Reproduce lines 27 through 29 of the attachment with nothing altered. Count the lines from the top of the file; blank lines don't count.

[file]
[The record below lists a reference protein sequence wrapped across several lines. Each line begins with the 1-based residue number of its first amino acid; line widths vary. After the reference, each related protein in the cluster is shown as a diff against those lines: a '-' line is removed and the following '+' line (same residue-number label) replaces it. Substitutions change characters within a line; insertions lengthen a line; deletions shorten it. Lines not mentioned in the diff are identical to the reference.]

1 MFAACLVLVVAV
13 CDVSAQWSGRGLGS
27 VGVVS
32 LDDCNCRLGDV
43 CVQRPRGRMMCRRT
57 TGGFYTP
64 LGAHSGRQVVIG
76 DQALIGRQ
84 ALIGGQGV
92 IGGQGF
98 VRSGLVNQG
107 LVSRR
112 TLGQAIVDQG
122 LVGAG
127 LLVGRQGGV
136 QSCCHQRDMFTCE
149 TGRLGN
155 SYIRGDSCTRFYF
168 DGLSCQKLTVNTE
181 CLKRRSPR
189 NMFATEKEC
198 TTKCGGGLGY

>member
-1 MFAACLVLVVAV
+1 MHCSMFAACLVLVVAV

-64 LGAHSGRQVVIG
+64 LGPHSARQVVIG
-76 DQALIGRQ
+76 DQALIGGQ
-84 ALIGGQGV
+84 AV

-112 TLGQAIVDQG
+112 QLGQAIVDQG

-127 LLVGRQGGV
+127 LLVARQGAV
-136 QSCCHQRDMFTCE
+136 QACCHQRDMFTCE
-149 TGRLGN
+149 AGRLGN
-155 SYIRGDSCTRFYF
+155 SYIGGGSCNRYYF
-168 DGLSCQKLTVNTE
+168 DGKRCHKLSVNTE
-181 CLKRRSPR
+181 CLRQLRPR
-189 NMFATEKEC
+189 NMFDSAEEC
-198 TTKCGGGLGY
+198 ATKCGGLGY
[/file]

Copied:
-64 LGAHSGRQVVIG
+64 LGPHSARQVVIG
-76 DQALIGRQ